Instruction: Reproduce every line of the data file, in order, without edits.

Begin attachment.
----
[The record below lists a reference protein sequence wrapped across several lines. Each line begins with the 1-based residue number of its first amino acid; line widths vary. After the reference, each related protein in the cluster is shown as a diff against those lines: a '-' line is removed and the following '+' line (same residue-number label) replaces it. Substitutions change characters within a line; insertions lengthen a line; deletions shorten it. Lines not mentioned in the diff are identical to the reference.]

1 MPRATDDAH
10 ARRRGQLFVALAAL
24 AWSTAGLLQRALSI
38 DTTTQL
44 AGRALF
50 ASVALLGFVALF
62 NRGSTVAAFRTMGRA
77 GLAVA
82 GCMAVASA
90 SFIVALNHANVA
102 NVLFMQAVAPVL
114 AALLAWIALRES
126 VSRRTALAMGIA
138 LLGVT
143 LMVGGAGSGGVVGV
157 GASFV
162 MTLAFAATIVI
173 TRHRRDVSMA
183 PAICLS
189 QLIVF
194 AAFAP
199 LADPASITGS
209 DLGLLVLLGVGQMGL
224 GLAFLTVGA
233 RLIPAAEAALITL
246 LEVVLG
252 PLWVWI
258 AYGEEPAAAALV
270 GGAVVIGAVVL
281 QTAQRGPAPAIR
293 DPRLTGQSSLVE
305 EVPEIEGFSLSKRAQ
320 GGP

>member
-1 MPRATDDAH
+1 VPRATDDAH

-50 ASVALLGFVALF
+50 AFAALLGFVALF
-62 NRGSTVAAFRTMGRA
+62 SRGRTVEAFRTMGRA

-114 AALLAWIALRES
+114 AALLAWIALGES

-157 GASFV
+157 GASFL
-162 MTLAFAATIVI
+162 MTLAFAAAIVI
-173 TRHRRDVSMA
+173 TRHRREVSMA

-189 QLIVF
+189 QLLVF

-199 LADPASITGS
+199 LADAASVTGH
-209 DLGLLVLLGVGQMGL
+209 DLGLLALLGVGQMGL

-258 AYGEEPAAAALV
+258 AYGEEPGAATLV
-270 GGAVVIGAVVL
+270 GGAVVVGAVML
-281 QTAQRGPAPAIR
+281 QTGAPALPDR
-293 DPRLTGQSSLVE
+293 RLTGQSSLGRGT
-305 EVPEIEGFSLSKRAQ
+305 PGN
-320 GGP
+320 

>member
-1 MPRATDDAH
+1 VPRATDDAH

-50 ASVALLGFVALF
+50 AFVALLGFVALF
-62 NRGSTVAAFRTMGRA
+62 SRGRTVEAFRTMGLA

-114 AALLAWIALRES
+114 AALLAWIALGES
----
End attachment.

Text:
[The record below lists a reference protein sequence wrapped across several lines. Each line begins with the 1-based residue number of its first amino acid; line widths vary. After the reference, each related protein in the cluster is shown as a diff against those lines: a '-' line is removed and the following '+' line (same residue-number label) replaces it. Substitutions change characters within a line; insertions lengthen a line; deletions shorten it. Lines not mentioned in the diff are identical to the reference.]

1 MPRATDDAH
10 ARRRGQLFVALAAL
24 AWSTAGLLQRALSI
38 DTTTQL
44 AGRALF
50 ASVALLGFVALF
62 NRGSTVAAFRTMGRA
77 GLAVA
82 GCMAVASA
90 SFIVALNHANVA
102 NVLFMQAVAPVL
114 AALLAWIALRES
126 VSRRTALAMGIA
138 LLGVT
143 LMVGGAGSGGVVGV
157 GASFV
162 MTLAFAATIVI
173 TRHRRDVSMA
183 PAICLS
189 QLIVF
194 AAFAP
199 LADPASITGS
209 DLGLLVLLGVGQMGL
224 GLAFLTVGA
233 RLIPAAEAALITL
246 LEVVLG
252 PLWVWI
258 AYGEEPAAAALV
270 GGAVVIGAVVL
281 QTAQRGPAPAIR
293 DPRLTGQSSLVE
305 EVPEIEGFSLSKRAQ
320 GGP

>member
-1 MPRATDDAH
+1 VPRATDDAH

-50 ASVALLGFVALF
+50 AFAALLGFVALF
-62 NRGSTVAAFRTMGRA
+62 SRGRTVEAFRTMGRA

-114 AALLAWIALRES
+114 AALLAWIALGES

-157 GASFV
+157 GASFL
-162 MTLAFAATIVI
+162 MTLAFAAAIVI
-173 TRHRRDVSMA
+173 TRHRREVSMA

-189 QLIVF
+189 QLLVF

-199 LADPASITGS
+199 LADAASVTGH
-209 DLGLLVLLGVGQMGL
+209 DLGLLALLGVGQMGL

-258 AYGEEPAAAALV
+258 AYGEEPGAATLV
-270 GGAVVIGAVVL
+270 GGAVVVGAVML
-281 QTAQRGPAPAIR
+281 QTGAPALPDR
-293 DPRLTGQSSLVE
+293 RLTGQSSLGRGT
-305 EVPEIEGFSLSKRAQ
+305 PGN
-320 GGP
+320 

>member
-1 MPRATDDAH
+1 VPRATDDAH

-50 ASVALLGFVALF
+50 AFVALLGFVALF
-62 NRGSTVAAFRTMGRA
+62 SRGRTVEAFRTMGLA

-114 AALLAWIALRES
+114 AALLAWIALGES